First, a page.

Sexagesima Sunday ~ The Chosen Few

Jesus speaks to the mulititude

“To you it is given to know the mystery of the kingdom of God: but to the rest in parables: that seeing, they may not see, and hearing, they may not understand.” — St. Luke viii. g.

These are very important words which we should lay deeply to heart. Their meaning opens out the more we study them, and we would do well to spend a little time in finding out whether we come under the condemnation or not. Let me try to assist you in your examination.

Our Lord was a personage that was constantly surrounded by crowds of men and women who were impelled towards Him by many and various motives. His fame had spread throughout the country, and He was regarded by all as a great man ; but all were not equally impressed as to the kind and extent of His greatness. Hence it was that some came out of pure curiosity, some to receive a favor, while a few we may believe were led to Him by a desire to learn from His lips a higher doctrine than any they had hitherto been taught.

Now, with such a motley gathering always around Him, our Lord could not but speak cautiously on subjects so new and difficult to be understood by His hearers. He was only carrying out His own command, “Give not that which is holy to dogs: neither cast ye your pearls before swine.” Our Lord in thus acting only did what was reasonable as well as merciful. He acted reasonably in that it would have been the height of folly for Him to use words above the native understanding of the majority, who would estimate His teaching as the babbling of one not wholly in his mind. He acted mercifully because he thereby freed them from the penalty attached to the nonfulfilment of their duty learned in these discourses; for not plainly being told the will of God, they could not be brought to account for any neglect in its carrying out. Our Lord says, “To you it is given to know the mystery of the kingdom of God: but to the rest in parables.” Here we have the antithesis “you” and “rest.” The “you” refers directly to the Apostles, and indirectly to all who are in the same condition of mind and heart as theirs. By the “rest” are to be understood those who are either antagonistic to the divine word, or who are too steeped in sin and ignorance of anything nobler than pandering to the wants of the body and the demands of the passions, to be prepared to receive the revelation that God makes of Himself and of our obligations to Him. Yes, brethren, the heart and the intellect must be in a suitable condition before we may expect to benefit from anything that God makes known regarding Himself or ourselves.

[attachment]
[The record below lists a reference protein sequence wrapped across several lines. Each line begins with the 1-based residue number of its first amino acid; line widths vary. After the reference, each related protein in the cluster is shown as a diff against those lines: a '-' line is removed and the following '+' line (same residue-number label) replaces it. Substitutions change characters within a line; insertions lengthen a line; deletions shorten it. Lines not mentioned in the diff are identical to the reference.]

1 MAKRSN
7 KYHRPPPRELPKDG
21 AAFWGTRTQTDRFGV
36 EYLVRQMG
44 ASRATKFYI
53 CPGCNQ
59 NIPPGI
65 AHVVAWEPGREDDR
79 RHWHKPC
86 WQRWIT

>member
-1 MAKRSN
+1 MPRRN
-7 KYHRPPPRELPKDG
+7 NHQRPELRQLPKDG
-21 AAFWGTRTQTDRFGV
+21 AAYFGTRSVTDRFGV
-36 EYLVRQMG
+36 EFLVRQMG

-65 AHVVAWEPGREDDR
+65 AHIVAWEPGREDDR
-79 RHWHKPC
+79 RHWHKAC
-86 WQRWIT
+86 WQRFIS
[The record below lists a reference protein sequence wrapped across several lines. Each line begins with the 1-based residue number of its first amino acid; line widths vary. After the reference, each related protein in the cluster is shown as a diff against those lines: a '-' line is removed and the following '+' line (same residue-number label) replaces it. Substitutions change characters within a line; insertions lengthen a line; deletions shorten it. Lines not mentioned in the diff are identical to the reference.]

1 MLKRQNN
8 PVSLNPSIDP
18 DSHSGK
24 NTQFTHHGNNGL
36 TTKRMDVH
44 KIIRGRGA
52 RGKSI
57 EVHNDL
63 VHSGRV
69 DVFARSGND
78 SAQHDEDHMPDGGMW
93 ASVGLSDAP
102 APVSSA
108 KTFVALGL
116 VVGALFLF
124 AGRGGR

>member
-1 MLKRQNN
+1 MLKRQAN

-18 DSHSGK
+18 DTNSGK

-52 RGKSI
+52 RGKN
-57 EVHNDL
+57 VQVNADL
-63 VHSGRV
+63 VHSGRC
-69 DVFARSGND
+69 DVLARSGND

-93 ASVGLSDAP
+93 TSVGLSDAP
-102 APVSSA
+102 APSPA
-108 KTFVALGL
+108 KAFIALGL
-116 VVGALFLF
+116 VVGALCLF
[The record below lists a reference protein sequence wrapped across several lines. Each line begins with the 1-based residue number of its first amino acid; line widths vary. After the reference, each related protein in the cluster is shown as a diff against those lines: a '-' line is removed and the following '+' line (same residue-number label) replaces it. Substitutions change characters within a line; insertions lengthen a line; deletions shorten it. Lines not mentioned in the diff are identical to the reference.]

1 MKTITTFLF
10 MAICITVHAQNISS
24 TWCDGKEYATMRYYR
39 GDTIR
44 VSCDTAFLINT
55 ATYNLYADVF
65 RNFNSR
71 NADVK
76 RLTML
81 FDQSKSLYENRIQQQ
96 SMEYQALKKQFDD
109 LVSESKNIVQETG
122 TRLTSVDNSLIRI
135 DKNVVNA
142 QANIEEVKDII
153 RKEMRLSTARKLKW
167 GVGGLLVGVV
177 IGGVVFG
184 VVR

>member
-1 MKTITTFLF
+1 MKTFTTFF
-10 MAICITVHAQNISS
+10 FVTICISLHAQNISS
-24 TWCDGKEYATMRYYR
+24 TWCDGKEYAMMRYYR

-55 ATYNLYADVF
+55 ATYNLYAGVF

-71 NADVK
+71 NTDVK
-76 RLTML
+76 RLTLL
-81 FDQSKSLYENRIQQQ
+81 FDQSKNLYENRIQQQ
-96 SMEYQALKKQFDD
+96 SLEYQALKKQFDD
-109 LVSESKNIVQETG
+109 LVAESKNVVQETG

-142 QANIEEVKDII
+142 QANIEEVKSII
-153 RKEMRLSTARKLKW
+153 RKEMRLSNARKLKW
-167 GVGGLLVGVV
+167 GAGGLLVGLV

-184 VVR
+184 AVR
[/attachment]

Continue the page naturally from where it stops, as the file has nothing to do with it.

Man of his own natural powers cannot effect anything. In order for us to rise to the super natural, we need the assistance of the Holy Spirit, whose work it is to fill our minds with supernatural thought and desires, and with our individual cooperation to accomplish in us whatever God has designed from all eternity. The Apostle St. James tells us that “every best gift and every perfect gift is from above,” and surely there can be no more best and perfect gift than the divine whisperings of the Spirit of God. This is the reason why the vast mass of mankind in general, and Christians in particular, seem to have so little concern with the things pertaining to the soul. They seldom or never hear the voice of God or conscience, instructing them as to the means of salvation, or illuminating their minds for a clearer and larger grasp of the truths of our holy faith. They always appear to be stupid and indifferent on any subject not having a direct reference to the things of this life. This, brethren, betrays a sickly state of our spiritual nature. We who are born again by the waters of regeneration and nourished by the other sacraments of the Catholic Church, and possessing so many helps for attaining to a high degree of sanctity, should, if we use them rightly and persistently, rise day by day to a clearer and fuller perception of the divine mysteries, till we come after death to the perfect and complete vision of God in Paradise. There is no excuse for us. If we do not co-operate with the grace of God, then we shall share the lot of those of whom it is said, “But he that hath not, from him shall be taken away even that which he hath.”

 

Five-minute Sermons for Low Masses on All Sundays of the Year
By the Priests of the Congregation of St. Paul, 1893

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